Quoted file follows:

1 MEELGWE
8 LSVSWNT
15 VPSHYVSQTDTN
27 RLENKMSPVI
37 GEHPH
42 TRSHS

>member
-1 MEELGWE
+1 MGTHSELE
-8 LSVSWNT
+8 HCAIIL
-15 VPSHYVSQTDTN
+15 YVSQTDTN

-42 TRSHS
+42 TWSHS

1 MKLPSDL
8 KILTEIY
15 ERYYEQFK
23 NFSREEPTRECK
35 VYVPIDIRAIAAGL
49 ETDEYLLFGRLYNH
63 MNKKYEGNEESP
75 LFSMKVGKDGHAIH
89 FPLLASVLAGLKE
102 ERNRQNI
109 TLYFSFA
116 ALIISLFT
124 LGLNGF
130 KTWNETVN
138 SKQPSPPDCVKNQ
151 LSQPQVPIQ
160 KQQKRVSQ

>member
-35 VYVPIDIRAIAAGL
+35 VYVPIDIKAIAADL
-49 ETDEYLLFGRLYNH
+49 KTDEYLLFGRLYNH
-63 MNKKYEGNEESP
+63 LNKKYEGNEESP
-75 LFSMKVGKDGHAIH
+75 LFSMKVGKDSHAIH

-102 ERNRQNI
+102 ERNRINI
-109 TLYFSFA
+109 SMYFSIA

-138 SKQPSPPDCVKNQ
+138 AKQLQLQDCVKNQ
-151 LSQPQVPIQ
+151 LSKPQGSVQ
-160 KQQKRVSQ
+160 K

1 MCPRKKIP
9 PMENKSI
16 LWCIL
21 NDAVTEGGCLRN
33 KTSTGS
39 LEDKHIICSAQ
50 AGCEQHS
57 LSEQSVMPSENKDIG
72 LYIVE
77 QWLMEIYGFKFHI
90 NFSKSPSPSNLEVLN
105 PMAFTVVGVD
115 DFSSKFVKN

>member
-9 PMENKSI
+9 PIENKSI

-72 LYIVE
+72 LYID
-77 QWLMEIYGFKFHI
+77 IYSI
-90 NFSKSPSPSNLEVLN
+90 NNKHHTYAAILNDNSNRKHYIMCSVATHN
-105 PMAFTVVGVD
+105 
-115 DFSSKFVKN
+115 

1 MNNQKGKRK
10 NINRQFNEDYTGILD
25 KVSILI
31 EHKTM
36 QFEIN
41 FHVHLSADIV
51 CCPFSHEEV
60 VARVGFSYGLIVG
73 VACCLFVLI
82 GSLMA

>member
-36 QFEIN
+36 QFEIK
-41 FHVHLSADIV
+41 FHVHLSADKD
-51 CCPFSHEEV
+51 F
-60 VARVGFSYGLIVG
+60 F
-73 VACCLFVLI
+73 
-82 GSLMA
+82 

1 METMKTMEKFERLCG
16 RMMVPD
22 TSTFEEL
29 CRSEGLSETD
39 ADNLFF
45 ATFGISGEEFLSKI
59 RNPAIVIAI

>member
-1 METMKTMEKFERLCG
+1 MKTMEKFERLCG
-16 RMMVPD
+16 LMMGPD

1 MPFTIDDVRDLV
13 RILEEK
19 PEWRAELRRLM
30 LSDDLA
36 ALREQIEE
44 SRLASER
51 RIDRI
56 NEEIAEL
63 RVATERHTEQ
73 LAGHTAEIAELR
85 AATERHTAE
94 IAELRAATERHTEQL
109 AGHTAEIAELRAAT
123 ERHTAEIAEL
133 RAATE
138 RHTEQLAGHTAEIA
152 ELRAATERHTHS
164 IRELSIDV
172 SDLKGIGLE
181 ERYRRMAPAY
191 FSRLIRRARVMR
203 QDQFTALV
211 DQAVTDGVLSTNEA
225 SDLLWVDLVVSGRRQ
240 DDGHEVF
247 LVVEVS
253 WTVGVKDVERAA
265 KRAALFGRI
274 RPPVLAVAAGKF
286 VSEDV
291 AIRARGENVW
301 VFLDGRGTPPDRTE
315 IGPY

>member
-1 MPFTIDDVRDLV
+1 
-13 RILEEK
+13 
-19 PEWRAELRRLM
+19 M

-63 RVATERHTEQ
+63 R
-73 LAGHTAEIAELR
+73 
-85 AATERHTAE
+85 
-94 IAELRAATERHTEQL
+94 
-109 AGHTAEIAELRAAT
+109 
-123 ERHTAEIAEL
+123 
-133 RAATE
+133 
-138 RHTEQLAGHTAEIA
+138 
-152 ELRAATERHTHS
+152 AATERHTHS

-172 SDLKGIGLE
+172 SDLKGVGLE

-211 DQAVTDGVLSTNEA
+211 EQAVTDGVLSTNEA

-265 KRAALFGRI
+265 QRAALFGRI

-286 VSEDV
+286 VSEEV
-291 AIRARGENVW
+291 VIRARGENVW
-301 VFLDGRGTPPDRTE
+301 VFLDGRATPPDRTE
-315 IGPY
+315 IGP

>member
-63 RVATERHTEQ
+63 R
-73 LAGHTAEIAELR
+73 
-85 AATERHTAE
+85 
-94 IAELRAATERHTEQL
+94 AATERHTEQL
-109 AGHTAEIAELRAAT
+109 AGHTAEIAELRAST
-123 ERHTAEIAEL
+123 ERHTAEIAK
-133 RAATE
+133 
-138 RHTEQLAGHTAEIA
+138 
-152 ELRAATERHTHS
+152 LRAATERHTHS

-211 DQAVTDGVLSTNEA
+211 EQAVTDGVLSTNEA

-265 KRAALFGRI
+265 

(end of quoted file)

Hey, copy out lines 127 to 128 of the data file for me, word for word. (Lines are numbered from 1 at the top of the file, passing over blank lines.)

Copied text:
133 RAATE
138 RHTEQLAGHTAEIA